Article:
NFL Cheerleader Wants $1, Meeting With Goodell to Settle Claims

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By Porter Wells

The ex-NFL cheerleader who last month filed a sex discrimination charge against the league now says she’s willing to settle her claim for $1 and a face-to-face meeting with NFL Commissioner Roger Goodell. That meeting also should help to kickstart a new set of rules for all teams to follow in their employment of cheerleaders, according to the proposal.

New Orleans Saints cheerleaders have different social media and fraternization policies from Saints players, Bailey Davis said in her March 26 complaint to the Equal Employment Opportunity Commission. Since the complaint’s filing and publicity, cheerleaders from other teams have come forward to share similar stories of working under restrictive and demeaning rules meant to “protect” them from over-eager players and fans.

The settlement letter was composed by Davis’ attorney, Sara Blackwell, and obtained by Bloomberg Law. The letter, dated April 25, makes five basic demands: First, the NFL will pay $1 each to Davis and Kristan Ware, a former Miami Dolphins cheerleader also represented by Blackwell, to settle their claims of gender discrimination.

Second, the NFL will arrange for a four-hour sit-down meeting to include Davis, Ware, and Goodell and counsel. Two other cheerleaders, not yet chosen, but meant to be from “two other NFL teams,” would participate in the meeting as well. Third, during the meeting, NFL representatives will “actively and in good faith” engage in discussion on the unlawful and “lawful, but egregious,” employment practices NFL cheerleaders work under.

Fourth, the meeting also would begin the preparation for a set of “binding rules and regulations which apply to all NFL teams” to correct those employment practices. And finally, the NFL would promise that the teams won’t disband cheerleading squads wholesale in retaliation for the discrimination complaints. The letter says the offer is valid through May 4.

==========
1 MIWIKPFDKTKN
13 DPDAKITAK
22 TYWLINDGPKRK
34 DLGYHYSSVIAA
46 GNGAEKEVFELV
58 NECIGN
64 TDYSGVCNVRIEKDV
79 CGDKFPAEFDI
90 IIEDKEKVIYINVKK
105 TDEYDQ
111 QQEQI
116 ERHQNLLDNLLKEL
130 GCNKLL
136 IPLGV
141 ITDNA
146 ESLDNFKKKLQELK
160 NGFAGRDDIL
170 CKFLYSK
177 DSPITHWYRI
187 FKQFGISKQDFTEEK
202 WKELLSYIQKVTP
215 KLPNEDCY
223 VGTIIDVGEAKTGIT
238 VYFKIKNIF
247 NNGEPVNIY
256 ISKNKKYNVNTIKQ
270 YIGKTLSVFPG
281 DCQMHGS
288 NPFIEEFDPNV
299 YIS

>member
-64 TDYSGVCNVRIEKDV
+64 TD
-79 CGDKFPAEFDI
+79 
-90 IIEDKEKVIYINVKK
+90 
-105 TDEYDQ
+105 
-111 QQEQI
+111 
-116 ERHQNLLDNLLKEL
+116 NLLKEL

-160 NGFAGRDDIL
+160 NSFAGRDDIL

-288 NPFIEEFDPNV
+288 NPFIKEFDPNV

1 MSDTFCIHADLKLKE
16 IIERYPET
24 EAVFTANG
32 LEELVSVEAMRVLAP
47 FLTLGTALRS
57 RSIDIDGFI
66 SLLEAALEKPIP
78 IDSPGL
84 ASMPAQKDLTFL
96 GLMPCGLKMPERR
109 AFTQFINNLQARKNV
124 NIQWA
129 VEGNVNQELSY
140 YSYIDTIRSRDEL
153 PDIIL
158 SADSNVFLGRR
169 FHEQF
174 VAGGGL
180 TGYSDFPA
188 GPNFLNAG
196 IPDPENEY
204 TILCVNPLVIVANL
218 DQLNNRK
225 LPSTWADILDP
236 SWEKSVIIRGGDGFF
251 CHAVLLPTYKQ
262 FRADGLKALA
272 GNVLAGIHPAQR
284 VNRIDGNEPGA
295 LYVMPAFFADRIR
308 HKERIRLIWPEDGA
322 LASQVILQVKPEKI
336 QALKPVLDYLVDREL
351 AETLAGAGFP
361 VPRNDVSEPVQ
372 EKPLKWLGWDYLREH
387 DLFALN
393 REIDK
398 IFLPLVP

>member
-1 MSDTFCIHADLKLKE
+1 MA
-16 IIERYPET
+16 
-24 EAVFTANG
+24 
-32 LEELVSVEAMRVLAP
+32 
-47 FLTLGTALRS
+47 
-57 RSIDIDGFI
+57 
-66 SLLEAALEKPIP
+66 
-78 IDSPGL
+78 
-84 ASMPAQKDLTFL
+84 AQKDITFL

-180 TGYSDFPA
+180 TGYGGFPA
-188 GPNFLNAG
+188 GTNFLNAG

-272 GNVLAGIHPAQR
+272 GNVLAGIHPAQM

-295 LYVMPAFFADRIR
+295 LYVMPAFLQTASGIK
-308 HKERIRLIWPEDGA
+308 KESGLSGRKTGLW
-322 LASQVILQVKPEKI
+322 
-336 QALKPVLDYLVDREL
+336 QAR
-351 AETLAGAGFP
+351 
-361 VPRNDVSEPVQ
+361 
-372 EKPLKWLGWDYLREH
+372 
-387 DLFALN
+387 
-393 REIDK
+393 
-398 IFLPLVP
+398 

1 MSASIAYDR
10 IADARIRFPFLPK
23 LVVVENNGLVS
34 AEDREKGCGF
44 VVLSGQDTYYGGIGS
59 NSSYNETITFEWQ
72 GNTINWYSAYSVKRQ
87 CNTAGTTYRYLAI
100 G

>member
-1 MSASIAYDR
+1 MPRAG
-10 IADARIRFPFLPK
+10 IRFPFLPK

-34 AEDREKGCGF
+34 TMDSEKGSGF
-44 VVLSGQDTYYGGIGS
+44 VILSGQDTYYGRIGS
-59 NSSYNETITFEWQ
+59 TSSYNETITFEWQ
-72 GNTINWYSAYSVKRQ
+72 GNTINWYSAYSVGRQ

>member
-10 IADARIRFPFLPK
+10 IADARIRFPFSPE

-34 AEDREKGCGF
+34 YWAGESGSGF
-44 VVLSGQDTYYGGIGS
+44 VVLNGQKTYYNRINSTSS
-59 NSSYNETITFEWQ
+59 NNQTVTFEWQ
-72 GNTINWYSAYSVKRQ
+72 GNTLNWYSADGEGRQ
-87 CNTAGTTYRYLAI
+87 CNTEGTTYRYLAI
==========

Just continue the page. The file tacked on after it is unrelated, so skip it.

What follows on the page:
NFL employees have “the right to work in a positive and respectful environment that is free from any and all forms of harassment and discrimination,” the NFL said in a written statement quoted in Blackwell’s letter.

If the NFL is “serious” about that statement, then it should find the settlement demand “acceptable,” Blackwell wrote in the letter. It’s a demand that’s “virtually free for the NFL and the NFL teams and it will ensure the positive and respectful environment the NFL states is the right of the NFL cheerleaders.”

Counsel for the NFL and the Saints didn’t immediately return Bloomberg Law’s request for comment.

The Blackwell Firm in Sarasota, Fla., represents Davis and Ware. Adams and Reese LLP in New Orleans represents the Saints. Proskauer Rose LLP in New York represents the NFL.

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